alanthing

Linux and other things

Certbot on CentOS 6

CentOS 6 is getting updates through November 30, 2020, but it’s getting more and more difficult to find newer packages for the operating system. If you want to use Certbot for obtaining and renewing Let’s Encrypt TLS certificates, you can use certbot-auto and let it handle the work for you, but I wanted to try only the PyPi package via pip.

Note: I’m using Docker to test these commands via: docker run --rm -it centos:6 bash

1
2
3
4
5
6
7
# No Python wheels available, so we need gcc and some devel packages
$ yum install gcc libffi-devel openssl-devel python-devel python-pip

# Let's try and install certbot
$ pip install --upgrade certbot
...snip...
Successfully installed ConfigArgParse-0.12.0 PyOpenSSL-17.3.0 acme-0.18.2 certbot-0.18.2 cffi-1.11.0 configobj-5.0.6 cryptography-2.0.3 funcsigs-1.0.2 mock-2.0.0 pbr-3.1.1 pyrfc3339-1.0 requests-2.18.4 zope.component-4.4.0 zope.event-4.3.0

Seemed to work, right? Nope 😠:

1
2
3
4
5
6
7
8
9
10
11
12
13
14
$ certbot --help
Traceback (most recent call last):
  File "/usr/bin/certbot", line 7, in <module>
    from certbot.main import main
  File "/usr/lib/python2.6/site-packages/certbot/main.py", line 7, in <module>
    import zope.component
  File "/usr/lib/python2.6/site-packages/zope/component/__init__.py", line 28, in <module>
    from zope.component.globalregistry import getGlobalSiteManager
  File "/usr/lib/python2.6/site-packages/zope/component/globalregistry.py", line 18, in <module>
    from zope.interface.registry import Components
  File "/usr/lib64/python2.6/site-packages/zope/interface/registry.py", line 167
    filtered_state = {k: v for k, v in reduction[2].items()
                             ^
SyntaxError: invalid syntax

Of course this doesn’t work, it’s Python 2.6!

Software Collections, to the rescue! Let’s use the Python 2.7 SCL and try again:

1
2
3
4
5
6
7
8
9
10
# Install the SCL Yum repo files
$ yum install centos-release-scl

# Grab Python 2.7, pip, and related depedencies
$ yum install python27-python-pip

# Install into the SCL root with pip. Wheels are available, so no compiler or devel packages necessary!
$ scl enable python27 'pip install certbot'
...snip...
Successfully installed ConfigArgParse-0.12.0 PyOpenSSL-17.3.0 acme-0.18.2 asn1crypto-0.22.0 certbot-0.18.2 certifi-2017.7.27.1 cffi-1.11.0 chardet-3.0.4 configobj-5.0.6 cryptography-2.0.3 enum34-1.1.6 funcsigs-1.0.2 future-0.16.0 idna-2.6 ipaddress-1.0.18 mock-2.0.0 parsedatetime-2.4 pbr-3.1.1 pycparser-2.18 pyrfc3339-1.0 pytz-2017.2 requests-2.18.4 setuptools-36.5.0 six-1.11.0 urllib3-1.22 zope.component-4.4.0 zope.event-4.3.0 zope.interface-4.4.2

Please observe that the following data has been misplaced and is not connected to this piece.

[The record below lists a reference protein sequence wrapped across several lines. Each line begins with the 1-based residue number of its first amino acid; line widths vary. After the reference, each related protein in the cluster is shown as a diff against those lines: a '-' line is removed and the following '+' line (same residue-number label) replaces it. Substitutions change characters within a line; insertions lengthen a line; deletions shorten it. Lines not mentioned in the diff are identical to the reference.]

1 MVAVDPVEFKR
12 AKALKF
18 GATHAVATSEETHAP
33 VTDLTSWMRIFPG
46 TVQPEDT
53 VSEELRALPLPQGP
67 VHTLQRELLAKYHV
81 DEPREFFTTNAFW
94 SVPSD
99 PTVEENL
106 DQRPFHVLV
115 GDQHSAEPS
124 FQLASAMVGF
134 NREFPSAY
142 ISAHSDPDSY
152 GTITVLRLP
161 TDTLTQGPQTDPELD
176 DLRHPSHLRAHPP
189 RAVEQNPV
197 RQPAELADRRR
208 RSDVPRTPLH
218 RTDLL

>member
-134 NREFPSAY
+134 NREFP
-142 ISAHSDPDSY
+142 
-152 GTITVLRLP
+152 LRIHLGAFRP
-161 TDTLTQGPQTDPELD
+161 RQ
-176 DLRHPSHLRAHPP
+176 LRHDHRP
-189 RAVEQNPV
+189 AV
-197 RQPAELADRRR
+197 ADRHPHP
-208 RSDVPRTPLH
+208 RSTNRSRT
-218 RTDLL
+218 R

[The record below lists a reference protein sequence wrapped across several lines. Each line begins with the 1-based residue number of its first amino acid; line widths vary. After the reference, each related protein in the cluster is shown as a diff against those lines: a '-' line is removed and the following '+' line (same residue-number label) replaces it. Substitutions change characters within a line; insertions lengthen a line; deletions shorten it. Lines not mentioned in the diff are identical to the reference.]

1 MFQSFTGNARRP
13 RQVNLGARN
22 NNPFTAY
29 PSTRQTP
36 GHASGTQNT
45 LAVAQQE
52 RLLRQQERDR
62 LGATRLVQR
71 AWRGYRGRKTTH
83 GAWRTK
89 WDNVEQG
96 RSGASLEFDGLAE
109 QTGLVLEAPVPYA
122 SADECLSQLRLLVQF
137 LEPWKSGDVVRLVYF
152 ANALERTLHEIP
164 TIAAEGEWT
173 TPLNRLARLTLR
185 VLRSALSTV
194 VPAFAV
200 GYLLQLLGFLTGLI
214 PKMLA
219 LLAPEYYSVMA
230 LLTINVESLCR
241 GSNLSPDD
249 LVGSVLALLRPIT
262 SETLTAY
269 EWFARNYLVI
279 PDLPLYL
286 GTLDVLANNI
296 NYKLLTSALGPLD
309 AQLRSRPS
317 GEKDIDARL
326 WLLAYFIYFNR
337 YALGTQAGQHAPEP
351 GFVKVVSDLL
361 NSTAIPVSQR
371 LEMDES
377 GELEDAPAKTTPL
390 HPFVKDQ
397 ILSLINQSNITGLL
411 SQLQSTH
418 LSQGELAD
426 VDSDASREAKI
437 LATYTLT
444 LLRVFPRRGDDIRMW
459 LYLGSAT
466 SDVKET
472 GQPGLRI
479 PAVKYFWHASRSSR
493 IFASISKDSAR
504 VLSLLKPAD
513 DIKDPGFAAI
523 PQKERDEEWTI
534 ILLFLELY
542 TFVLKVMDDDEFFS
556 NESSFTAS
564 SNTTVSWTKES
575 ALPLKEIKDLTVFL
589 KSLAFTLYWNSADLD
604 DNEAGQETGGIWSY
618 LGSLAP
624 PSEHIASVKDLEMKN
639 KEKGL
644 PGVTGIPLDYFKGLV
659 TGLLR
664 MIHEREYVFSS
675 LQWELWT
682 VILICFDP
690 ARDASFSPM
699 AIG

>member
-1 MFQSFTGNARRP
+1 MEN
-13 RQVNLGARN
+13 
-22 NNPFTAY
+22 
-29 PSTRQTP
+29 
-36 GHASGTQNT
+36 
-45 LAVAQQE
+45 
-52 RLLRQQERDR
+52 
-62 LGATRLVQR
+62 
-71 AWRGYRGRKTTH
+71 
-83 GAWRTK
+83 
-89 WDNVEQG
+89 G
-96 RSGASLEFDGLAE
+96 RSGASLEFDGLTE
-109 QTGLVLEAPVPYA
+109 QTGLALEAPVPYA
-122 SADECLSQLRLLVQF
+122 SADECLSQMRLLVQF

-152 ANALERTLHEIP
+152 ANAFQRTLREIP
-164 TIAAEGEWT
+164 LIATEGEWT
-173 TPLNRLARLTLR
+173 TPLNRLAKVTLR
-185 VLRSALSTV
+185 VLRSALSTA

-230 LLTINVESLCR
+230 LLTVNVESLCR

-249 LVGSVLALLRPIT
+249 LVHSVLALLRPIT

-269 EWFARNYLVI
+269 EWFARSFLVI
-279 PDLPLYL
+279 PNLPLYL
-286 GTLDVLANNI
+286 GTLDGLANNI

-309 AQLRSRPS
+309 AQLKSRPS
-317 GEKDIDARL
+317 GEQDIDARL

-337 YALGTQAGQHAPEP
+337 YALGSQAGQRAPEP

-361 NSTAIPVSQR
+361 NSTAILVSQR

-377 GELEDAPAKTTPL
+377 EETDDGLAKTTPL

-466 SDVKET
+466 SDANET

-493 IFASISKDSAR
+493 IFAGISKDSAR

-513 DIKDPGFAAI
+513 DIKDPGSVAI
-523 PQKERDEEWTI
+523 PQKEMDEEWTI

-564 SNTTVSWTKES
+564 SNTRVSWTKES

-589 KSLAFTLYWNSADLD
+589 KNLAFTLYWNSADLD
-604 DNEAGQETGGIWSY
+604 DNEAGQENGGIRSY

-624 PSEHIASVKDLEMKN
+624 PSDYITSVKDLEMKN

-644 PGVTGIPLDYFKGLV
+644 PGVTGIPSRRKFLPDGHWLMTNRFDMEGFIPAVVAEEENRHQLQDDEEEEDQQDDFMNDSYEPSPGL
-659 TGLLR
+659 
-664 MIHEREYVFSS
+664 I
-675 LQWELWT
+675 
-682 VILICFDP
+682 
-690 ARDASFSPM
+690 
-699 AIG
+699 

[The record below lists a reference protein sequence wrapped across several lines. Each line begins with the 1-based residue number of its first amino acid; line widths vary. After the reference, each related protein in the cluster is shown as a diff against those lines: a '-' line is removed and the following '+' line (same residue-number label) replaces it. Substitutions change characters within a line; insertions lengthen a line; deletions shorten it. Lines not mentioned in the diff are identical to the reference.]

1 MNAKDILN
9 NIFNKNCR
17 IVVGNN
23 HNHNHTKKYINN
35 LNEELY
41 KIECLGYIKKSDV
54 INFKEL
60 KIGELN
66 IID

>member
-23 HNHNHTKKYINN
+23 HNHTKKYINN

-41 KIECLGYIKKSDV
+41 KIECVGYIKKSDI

Success! Right?

1
2
$ certbot --help
bash: certbot: command not found

Hrm, what happened?

1
2
3
$ find /opt/rh/python27/ -name certbot -executable
/opt/rh/python27/root/usr/bin/certbot
/opt/rh/python27/root/usr/lib/python2.7/site-packages/certbot

Right, it’s in the SCL. You have some options. You could enable the SCL in userspace through commands like source scl_source enable python27 or scl enable python27 bash. Or, because I want to use certbot interactively and in crons without thinking about the SCL, we can use a “shim”:

1
2
3
4
5
6
$ cat > /usr/local/bin/certbot <<'EOF'
#!/bin/bash
source scl_source enable python27
certbot "$@"
EOF
$ chmod -c 755 /usr/local/bin/certbot

Assuming /usr/local/bin/ is in your $PATH, we can test this:

1
2
3
4
5
6
7
8
9
10
11
12
13
14
$ certbot register --agree-tos -m 'le@example.com' -n
Saving debug log to /var/log/letsencrypt/letsencrypt.log

IMPORTANT NOTES:
 - Your account credentials have been saved in your Certbot
   configuration directory at /etc/letsencrypt. You should make a
   secure backup of this folder now. This configuration directory will
   also contain certificates and private keys obtained by Certbot so
   making regular backups of this folder is ideal.

$ find /etc/letsencrypt \! -type d
/etc/letsencrypt/accounts/acme-v01.api.letsencrypt.org/directory/a1b2c3d4e5f6a7b8a1b2c3d4e5f6a7b8/meta.json
/etc/letsencrypt/accounts/acme-v01.api.letsencrypt.org/directory/a1bx2c3d4e5f6a7b8a1b2c3d4e5f6a7b8/regr.json
/etc/letsencrypt/accounts/acme-v01.api.letsencrypt.org/directory/a1b2c3d4e5f6a7b8a1b2c3d4e5f6a7b8/private_key.json

Now you have certbot on CentOS 6 from PyPi and without certbot-auto (Nothing wrong with certbot-auto, I just prefer to have more control over the installation process). Let me know how it goes for you!

Comments